Trade: The United States reprimands China for its trade compliance
Trade: The United States reprimands China for its trade compliance

Trade: The United States reprimands China for its trade compliance

The United States has issued a stern reprimand for China’s compliance with its World Trade Organization commitments last year.

The US Trade Representative’s annual report, released this week, is highly critical of China’s approach to trade and states that it has failed to embrace the market – oriented principles on which the World Trade Organization’s rules are based.

Many of the issues raised in the report will resonate growing list of Australian red meat processors caught in long-term market access suspensions with China.

In a discussion of trade in agricultural products, USTR describes China as “a difficult and unpredictable market for US agricultural exporters, mainly due to inconsistent law enforcement and selective market intervention by China’s regulatory authorities.”

However, the report notes the progress made through the US-China Phase 1 Economic and Trade Agreement, noting that the agreement addressed many non-tariff barriers to agricultural trade and made “significant reforms in some agricultural sub-sectors, including meat and poultry products and facility registration. . ”

But the USTR warns that China has failed to take meaningful action on some other Phase 1 commitments, including a required risk assessment for the use of ractopamine in beef and pork production.

Following the 2019 trade war, China and the United States reached a tense Phase 1 bilateral trade agreement in early 2020, but China failed “by a wide margin” to purchase an additional $ 200 billion of US goods and services as agreed.

“When China acceded to the WTO (20 years ago), it voluntarily agreed to embrace the WTO’s open, market-oriented approach and to integrate it into China’s trading system and institutions,” the USTR report states.

“China also agreed to take on the commitments set out in the existing WTO rules, while at the same time taking on several China – specific commitments. China’s performance in complying with these terms has been poor. After 20 years of WTO membership “China still embraces a state-run, non-market approach to economics and trade, despite expectations from other WTO members – and China’s own representations – that China would transform its economy and pursue open market-oriented policies approved by the WTO.”

In fact, China’s embrace of a state-run, non-market approach to economics and trade had increased rather than decreased over time, and the ‘mercantilism’ it generates has harmed and disadvantaged companies and workers around the world, often severely, the report said. .

“China also has a long history of violating, ignoring and circumventing WTO rules in order to achieve its industrial policy goals.”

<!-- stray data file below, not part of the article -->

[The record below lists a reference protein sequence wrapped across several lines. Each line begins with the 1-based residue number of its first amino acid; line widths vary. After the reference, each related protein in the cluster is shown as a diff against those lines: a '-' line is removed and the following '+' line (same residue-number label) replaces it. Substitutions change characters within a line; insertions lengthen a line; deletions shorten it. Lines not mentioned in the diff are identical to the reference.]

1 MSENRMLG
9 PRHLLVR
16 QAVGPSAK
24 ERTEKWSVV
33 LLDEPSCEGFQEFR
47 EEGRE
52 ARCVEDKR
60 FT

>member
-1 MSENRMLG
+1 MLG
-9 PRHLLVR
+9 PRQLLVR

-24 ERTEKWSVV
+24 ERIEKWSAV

The report identifies and explains numerous “unfair, non-market and distortive trade policies and practices” used by China in pursuit of its industrial policy objectives. It also charts how China has sought to frustrate WTO oversight mechanisms, such as through its poor performance in complying with its WTO transparency obligations.

At times, the United States secured broad commitments from China to fundamentally shift toward Chinese policies and practices, the report said, but those commitments were “unmanageable and China repeatedly managed to follow them up. Over time, China’s commitments also became more difficult to secure. . ”

Beef trade

With a focus on beef trade, the report noted that in May 2017, China undertook to allow the resumption of US beef shipments to its market in accordance with international food safety and animal health standards.

“But China withdrew a month later, insisting it would maintain certain conditions regarding veterinary medicine, growth promoters and animal health that were not in line with international food safety and animal health standards,” it said.

“For example, China insisted on maintaining a zero-tolerance ban on the use of beta-agonists and synthetic hormones commonly used by global cattle producers under strict veterinary control and under Codex guidelines.”

Beef from only about three percent of U.S. cattle is currently eligible for import into China under these conditions.

In the Phase 1 agreement reached in 2020, China agreed to expand the scope of U.S. beef products that may be imported, to remove age restrictions for cattle slaughtered for export to China, and to recognize the U.S. beef and beef traceability system.

China also agreed to set maximum residues for three synthetic hormones legally used for decades in the United States and other countries, in accordance with Codex standards and guidelines. Where Codex standards and guidelines do not yet exist, China agreed to use MRLs set by other countries that have performed scientifically based risk assessments.

While China confirmed to the United States that it had adopted Codex-consistent MRLs for the use of the three synthetic hormones in beef, China has still not published the MRLs.

“The lack of disclosure contributes to legal ambiguity for US beef producers and traders, who remain uncertain about which products will be allowed to be imported into China. China’s lack of disclosure of the MRLs is another example of China’s inadequate implementation of the Phase 1 agreement.” it is stated in the report.

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